In May 2010, Natashya (Living in the Kitchen with Puppies) wrote the following:
Some Like it Hot – Tunisian Spicy Breads
Is it hot in here or is it just us?
Just when you thought the Babes couldn’t get any hotter, we are turning up the heat. May’s bread is all about the spicy. This bread can be baked or fried, or you can do a little of each for a side by side comparison. It can make for a delicious appetizer or even a meal with a salad and bottle of vino. Or, two..
Anissa Helou’s approach is less scientific than, say, Peter Reinhart, she learns recipes and techniques from small villages and families in the Mediterranean and believes in an intuitive process.
The recipes in her book are in American (imperial) volume. I have translated to metric volume. Adjust liquid and flour by feel.
Tunisian Spicy Breads
from Savory Baking from the Mediterranean by Anissa Helou
These are a Tunisian spin on r’ghayefs. Here the dough is made entirely with semolina flour and enriched with oil and egg, and the filling is enclosed between two circles of dough. The breads are usually pan-fried, but I prefer to bake them. Although the amount of harissa and cayenne pepper in the filling may seem excessive, the heat of the spices is tempered by the bread casing. The filling, which is called chakchouka, may also be served on its own as a salad or a dip. Harissa*, made by grinding chili peppers, garlic, and caraway seeds, is widely available in Middle Eastern markets and in some supermarkets.
*or feel free to make your own harissa! There are plenty of recipes online.
Makes 20-22 small breads
For the dough
3 1/3 tsp (1 1/2 pkg) (16.5 ml) active dry yeast
3 1/2 cups (828 ml) fine semolina or semolina flour
1 1/2 (7.5 ml) tsp fine kosher salt or sea salt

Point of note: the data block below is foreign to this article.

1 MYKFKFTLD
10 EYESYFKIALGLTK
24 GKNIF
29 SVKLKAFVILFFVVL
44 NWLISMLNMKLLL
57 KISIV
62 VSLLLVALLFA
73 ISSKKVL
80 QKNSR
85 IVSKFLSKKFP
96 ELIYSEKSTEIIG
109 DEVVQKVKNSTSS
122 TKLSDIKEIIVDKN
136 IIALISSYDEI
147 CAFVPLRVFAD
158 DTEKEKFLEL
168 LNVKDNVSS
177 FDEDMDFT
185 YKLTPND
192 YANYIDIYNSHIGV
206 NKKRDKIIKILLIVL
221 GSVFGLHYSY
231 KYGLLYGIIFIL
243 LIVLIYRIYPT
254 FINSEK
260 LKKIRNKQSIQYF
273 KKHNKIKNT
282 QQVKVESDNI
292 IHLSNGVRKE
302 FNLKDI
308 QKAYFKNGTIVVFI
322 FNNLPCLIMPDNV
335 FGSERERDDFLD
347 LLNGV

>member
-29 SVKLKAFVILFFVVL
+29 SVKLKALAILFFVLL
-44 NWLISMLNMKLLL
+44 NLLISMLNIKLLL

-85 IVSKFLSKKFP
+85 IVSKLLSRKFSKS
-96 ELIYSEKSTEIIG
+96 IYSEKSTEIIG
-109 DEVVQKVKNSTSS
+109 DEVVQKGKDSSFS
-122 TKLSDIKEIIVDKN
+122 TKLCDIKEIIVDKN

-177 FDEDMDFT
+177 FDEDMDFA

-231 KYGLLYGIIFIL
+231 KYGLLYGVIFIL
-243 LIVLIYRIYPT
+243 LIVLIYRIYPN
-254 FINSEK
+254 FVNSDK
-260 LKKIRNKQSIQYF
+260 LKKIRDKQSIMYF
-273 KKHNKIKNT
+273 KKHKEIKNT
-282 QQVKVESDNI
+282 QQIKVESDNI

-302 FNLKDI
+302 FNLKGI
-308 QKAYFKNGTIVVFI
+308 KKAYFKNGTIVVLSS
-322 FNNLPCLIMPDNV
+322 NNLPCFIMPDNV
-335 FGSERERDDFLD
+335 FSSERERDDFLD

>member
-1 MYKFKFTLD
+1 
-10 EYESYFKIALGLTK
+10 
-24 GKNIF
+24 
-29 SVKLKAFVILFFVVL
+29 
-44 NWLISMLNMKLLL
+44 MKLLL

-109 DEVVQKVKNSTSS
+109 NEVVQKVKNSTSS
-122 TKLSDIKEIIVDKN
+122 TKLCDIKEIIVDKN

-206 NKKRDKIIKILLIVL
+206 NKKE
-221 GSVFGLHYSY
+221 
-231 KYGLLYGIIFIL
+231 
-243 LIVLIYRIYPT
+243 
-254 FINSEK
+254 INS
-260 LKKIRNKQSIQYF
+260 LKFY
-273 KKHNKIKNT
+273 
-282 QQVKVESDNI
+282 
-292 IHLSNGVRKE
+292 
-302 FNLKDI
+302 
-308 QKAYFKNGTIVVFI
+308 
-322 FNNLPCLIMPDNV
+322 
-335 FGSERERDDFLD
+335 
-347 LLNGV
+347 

1 1/2 Tbsp (22 ml) extra-virgin olive oil, plus extra for brushing the breads
1 whole egg
All purpose flour for kneading and shaping
For the filling
3 Tbsp (45 ml) extra-virgin olive oil
1 medium onion, finely chopped
2 medium tomatoes, finely chopped (about 1 heaping cup) (250+ ml)
1 medium bell pepper, cored, seeded, and finely chopped (about 3/4 cup) (178 ml approx)
2 small chili peppers, such as serranos, seeded and finely chopped
1 tsp (5 ml) harissa
1/2 (2.5 ml) teaspoon cayenne pepper
Fine kosher salt or sea salt
1. Dissolve the yeast in 1/4 cup (60 ml) warm water and stir until creamy.
2. Combine the semolina and salt in a large bowl and make a well in the center. Add the 1 1/2 Tbsps (22 ml) olive oil and the egg to the well. Gradually add the yeast and 2/3 cup plus 2 Tbsps (188 ml total) warm water, bringing in the semolina as you go along. Knead until you have a rough ball of dough.
3. Remove the dough to a lightly floured work surface. Knead for 3 minutes. Invert the bowl over the dough and let rest for 15 minutes. Knead for about 2 to 3 minutes more. Cover with a damp kitchen towel and let rest while the filling is prepared.
4. Make the filling: Heat the oil in a sauté pan over medium-high heat. Add the onion and cook until golden. Add the tomatoes, chopped peppers, harissa, and cayenne. Season with salt to taste and cook, stirring occasionally, until the bell pepper is soft and the sauce is very thick. Remove from the heat and set aside.
5. Divide the dough into two pieces and shape each piece into a ball. Place on a lightly floured work surface, cover with plastic wrap, and let rest for 15 minutes.
6. Preheat the oven to 400F (205C). Roll out one ball of dough until it is 1/4 inch (0.6 cm) thick. Using a 3 1/2 inch (8.9 cm approx) pastry cutter, cut out as many circles of dough as possible and set aside. Briefly knead the extra dough together, and place under the plastic wrap, next to the other ball of dough. Turn the circles over and place 1 tsp (5 ml) of filling in the middle of half of the circles. Cover with the remaining plain circles and press on the edges to seal. Flatten the breads slightly by hand and pinch the edges to flatten further and seal well. Brush with olive oil on both sides and transfer to a non-stick baking sheet, or to a baking sheet lined with parchment paper or silicone pastry mat. Cover with a damp kitchen towel. continue making the breads until the dough, including the scraps, is used up.
7. Bake for 12 to 15 minutes, until lightly crisp and golden. Transfer to a wire rack to cool. Serve warm.
Note: To pan-fry the breads, heat a little oil in a large pan over medium-high heat. When the oil is hot, place as many breads as will fit in the pan, brush the tops with olive oil, and cook for 3 to 5 minutes, until golden on the bottom, pressing on the breads if they puff up. Turn the breads over, brush the cooked bottoms with oil, and cook for 3 minutes more, or until golden all over. Serve immediately.
originally posted at http://livinginthekitchenwithpuppies.blogspot.com/2010/05/bread-baking-babes-get-spicy.html
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